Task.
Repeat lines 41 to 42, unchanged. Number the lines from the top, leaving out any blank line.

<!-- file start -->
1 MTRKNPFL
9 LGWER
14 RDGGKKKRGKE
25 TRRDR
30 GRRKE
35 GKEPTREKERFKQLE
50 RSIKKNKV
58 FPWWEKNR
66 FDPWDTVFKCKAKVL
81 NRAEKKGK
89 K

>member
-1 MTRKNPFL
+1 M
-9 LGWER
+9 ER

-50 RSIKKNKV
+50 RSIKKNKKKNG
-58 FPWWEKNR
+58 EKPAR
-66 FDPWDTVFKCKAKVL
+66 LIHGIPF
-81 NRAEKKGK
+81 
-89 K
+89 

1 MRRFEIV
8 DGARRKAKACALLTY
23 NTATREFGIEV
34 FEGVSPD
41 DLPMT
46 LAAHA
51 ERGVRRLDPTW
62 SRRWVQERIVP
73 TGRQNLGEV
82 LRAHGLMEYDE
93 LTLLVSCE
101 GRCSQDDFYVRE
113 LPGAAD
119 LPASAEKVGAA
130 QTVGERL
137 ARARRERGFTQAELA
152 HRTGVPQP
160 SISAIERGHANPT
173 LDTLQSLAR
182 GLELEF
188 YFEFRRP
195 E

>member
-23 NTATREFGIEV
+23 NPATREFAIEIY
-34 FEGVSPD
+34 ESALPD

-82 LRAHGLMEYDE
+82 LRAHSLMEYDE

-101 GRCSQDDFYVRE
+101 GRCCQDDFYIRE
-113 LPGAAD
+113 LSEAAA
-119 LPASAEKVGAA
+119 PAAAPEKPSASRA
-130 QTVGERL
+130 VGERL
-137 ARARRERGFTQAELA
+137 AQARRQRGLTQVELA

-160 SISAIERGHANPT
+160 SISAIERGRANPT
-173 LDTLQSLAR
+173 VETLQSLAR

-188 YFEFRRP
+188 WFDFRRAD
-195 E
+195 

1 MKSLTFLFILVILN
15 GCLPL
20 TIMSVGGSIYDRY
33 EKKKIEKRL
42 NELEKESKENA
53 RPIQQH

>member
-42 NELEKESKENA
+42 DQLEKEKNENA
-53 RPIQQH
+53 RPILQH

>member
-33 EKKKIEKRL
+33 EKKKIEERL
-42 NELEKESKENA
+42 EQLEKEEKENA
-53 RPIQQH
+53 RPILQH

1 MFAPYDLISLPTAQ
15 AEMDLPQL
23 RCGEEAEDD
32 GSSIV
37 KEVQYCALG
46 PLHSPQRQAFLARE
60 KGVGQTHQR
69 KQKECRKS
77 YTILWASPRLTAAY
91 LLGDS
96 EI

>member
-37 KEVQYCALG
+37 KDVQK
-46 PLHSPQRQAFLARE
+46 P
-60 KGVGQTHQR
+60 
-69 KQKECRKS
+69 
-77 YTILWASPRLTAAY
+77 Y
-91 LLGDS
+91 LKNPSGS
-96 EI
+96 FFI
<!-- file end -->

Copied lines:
130 QTVGERL
137 ARARRERGFTQAELA